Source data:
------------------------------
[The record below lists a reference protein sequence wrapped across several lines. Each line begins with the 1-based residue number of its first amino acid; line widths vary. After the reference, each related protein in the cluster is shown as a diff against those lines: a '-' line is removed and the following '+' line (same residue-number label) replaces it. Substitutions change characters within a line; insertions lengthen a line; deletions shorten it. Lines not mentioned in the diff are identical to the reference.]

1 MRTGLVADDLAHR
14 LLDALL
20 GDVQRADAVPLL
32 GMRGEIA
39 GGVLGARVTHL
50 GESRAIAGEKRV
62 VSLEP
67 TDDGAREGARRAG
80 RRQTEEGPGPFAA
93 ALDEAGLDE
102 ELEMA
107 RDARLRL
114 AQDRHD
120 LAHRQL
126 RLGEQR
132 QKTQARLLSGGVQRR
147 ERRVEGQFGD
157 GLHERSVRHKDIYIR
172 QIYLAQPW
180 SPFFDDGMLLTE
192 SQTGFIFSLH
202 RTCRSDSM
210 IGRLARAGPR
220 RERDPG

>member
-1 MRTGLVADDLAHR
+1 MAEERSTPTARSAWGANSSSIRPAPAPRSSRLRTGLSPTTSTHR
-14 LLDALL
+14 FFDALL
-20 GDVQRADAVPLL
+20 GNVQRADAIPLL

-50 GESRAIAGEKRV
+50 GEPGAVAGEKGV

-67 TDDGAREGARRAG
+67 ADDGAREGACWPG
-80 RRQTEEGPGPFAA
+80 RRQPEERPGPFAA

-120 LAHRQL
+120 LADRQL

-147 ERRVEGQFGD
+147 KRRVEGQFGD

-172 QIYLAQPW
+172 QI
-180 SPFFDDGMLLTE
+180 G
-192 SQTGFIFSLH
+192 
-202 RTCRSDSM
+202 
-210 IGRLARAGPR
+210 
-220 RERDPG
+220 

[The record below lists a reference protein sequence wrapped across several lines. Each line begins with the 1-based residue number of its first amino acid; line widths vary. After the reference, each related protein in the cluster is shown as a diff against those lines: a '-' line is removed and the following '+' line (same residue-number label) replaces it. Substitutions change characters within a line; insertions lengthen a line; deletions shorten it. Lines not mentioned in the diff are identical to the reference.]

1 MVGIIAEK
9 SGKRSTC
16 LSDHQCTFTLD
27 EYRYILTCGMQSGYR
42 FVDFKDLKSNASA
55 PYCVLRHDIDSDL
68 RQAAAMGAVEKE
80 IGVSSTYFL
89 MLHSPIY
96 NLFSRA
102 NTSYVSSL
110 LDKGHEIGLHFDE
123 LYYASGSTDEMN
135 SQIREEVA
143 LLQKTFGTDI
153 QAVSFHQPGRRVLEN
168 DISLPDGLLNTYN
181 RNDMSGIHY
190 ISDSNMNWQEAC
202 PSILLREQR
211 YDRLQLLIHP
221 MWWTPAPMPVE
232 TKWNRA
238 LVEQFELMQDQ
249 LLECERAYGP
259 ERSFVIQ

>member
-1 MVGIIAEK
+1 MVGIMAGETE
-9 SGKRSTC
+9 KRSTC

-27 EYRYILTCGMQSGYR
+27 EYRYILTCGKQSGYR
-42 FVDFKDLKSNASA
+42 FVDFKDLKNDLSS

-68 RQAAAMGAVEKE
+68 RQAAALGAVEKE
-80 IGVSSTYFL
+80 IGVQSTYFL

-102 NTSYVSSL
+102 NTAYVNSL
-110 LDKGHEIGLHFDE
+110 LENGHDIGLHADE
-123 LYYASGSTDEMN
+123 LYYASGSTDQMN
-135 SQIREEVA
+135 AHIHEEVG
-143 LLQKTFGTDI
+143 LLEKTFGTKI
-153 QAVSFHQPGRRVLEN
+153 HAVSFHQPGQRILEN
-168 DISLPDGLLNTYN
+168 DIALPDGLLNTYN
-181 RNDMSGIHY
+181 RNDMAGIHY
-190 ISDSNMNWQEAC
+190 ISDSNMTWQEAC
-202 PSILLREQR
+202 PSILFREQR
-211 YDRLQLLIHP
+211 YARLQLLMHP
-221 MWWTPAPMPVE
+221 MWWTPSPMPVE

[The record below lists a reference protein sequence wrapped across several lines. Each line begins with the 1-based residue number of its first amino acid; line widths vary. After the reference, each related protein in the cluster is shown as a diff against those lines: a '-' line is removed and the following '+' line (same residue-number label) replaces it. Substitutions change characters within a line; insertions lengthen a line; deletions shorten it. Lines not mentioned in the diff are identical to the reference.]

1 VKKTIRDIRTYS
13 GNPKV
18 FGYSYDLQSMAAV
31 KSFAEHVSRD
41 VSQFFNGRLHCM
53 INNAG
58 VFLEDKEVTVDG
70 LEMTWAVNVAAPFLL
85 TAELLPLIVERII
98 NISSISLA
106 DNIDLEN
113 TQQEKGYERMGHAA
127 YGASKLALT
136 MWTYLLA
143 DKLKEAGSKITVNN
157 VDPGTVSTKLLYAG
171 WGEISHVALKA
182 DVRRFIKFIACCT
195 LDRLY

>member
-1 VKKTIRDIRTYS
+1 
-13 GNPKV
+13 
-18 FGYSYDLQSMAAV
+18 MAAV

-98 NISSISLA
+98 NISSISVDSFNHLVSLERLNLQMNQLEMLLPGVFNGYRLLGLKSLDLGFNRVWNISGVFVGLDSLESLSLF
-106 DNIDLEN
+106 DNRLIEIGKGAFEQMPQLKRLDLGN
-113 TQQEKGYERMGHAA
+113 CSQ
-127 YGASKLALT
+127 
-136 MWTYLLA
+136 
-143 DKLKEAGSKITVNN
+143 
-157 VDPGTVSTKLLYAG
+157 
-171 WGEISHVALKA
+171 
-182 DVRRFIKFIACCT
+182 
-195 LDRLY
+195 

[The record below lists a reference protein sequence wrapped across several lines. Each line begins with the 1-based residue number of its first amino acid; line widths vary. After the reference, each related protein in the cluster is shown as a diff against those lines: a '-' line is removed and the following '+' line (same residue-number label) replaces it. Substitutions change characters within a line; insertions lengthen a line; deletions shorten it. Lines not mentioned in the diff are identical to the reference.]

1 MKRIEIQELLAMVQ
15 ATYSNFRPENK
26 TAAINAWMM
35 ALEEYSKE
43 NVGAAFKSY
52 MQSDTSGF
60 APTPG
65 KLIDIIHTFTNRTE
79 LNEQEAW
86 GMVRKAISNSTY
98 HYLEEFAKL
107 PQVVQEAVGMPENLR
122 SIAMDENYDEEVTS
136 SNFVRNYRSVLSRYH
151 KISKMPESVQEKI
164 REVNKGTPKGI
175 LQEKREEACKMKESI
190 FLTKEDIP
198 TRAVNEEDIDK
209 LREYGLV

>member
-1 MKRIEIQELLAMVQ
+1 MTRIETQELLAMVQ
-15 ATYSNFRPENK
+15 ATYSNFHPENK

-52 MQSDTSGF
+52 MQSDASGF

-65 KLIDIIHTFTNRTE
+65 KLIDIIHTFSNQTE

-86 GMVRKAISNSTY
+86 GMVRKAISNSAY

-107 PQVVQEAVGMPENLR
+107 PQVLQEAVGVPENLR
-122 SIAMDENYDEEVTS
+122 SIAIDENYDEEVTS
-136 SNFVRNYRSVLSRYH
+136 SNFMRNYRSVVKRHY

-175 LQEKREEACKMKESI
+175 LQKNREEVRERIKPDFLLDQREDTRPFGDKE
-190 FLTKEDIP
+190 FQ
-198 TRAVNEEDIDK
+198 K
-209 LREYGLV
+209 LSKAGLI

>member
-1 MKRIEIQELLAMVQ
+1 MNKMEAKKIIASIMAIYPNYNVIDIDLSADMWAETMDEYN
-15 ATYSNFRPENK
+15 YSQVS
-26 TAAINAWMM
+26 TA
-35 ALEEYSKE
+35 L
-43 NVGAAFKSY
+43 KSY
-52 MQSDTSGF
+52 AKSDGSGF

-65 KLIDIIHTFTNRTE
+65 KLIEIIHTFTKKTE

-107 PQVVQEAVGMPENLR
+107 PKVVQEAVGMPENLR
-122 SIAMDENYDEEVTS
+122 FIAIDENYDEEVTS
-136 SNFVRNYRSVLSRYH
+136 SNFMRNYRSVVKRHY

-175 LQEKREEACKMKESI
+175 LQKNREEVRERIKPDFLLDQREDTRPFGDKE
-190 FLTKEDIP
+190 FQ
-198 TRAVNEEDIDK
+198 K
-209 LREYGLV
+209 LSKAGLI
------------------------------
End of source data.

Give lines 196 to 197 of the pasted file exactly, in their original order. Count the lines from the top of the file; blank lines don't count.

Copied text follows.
-86 GMVRKAISNSTY
+86 GMVRKAISNSAY